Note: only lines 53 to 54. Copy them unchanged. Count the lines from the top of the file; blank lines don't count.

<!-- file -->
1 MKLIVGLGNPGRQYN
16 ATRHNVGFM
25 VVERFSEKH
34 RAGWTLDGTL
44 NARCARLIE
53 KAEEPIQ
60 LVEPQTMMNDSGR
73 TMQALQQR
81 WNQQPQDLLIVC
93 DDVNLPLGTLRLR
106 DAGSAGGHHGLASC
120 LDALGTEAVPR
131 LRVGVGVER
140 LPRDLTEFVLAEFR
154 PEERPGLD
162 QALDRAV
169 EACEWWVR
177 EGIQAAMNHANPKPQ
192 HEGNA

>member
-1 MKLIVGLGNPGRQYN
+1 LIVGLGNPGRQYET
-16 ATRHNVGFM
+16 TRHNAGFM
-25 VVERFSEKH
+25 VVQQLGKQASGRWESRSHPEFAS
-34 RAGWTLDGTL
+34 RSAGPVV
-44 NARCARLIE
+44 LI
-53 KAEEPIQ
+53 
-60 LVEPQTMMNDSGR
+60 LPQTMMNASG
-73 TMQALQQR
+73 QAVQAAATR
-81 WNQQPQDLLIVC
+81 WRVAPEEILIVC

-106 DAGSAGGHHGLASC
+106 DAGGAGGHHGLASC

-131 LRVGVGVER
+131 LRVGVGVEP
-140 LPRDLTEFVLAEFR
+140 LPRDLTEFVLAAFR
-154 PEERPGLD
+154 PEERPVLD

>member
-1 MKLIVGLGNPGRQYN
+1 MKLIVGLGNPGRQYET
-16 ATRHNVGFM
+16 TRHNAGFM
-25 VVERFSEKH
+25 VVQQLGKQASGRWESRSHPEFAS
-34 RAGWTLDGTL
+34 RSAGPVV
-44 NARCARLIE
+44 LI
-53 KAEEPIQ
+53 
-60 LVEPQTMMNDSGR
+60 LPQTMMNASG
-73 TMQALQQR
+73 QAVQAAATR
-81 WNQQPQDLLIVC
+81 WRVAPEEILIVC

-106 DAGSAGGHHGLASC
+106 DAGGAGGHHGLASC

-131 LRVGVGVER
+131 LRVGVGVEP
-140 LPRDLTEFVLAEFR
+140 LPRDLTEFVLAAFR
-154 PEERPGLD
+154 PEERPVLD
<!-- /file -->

+25 VVQQLGKQASGRWESRSHPEFAS
-34 RAGWTLDGTL